One of my goals for 2020 is to rebuild my Tamiya 1:10 scale radio controlled MX-5 model up and running. After wanting a decent radio controlled car as a kid, I finally bought myself the Tamiya MX-5 model when I was a student in 2006, when I had a real version of the car. As work/studying/life in general got in the way the little MX-5 was put away in the loft, and transferred from loft to loft as I moved house three times. Then I found it when I was digging out my Scalextric set to show Owen and decided to rebuild it this year.
The plan is to split the rebuild in to three parts:
- Refresh the chassis – all the radio gear was rattling around loose, and I was unsure of the state of the rest of it. I also did not know what condition the electronic components were in.
- Tidy up the original body shell – when I originally did the build in 2006, I did not do a great job of painting and preparing the body shell. I also crashed it and put a split in the front bumper.
- Paint and prepare the spare shell to a high standard – due to the rubbish paint job and crash, I had the foresight to buy a spare body shell, which I have not touch yet. The idea is that I will try to do a really good job of the paint and decals, to make it look as much like my old car as possible! This body will be kept for looking good, as I would be gutted if I crashed it.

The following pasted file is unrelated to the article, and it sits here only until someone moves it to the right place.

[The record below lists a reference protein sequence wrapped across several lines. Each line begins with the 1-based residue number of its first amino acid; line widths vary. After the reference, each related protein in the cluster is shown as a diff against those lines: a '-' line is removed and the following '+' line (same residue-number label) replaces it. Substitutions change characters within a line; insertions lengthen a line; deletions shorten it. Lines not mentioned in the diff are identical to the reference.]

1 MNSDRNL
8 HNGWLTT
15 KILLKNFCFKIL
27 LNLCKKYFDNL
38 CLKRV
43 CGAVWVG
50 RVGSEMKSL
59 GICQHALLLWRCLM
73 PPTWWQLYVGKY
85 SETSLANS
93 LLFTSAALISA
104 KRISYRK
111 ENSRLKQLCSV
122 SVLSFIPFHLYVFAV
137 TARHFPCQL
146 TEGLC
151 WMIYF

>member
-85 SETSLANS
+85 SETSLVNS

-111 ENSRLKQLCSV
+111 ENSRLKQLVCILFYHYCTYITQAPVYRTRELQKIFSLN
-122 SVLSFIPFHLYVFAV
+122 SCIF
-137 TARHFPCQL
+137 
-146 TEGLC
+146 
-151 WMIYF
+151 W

There is also a potential fourth phase, which would be preparing the MX-5 for racing, but that may not actually happen. This post covers the chassis refresh. As I tidy up the body shells I will update with further posts!
The first thing that I needed to do was to check the NiCad battery packs – they are known to degrade over time, and I did not expect them to be in good condition after fourteen years in the loft. The first surprise was that I found a yellow battery pack, that I had forgotten about, unfortunately when I connected it to the charger it was not recognised – not a good sign. The other (blue) battery pack charged up fine, and apreared to be holding voltage when tested with my multimeter. When I eventually got some charge into the yellow battery pack it did not hold it, so it will go into the battery recycling. At least I had one battery pack that I could use for my testing. When researched new battery packs, it seems that the technology has moved on significantly – NiCads, like I have, are no longer available, NiMH battery packs are a straight swap, but considered old hat. LiPo batteries, like those found in mobile phones/tablets are the current standard, but from what I can tell would mean replacing all of the electronics inside the car – so I will give that a miss!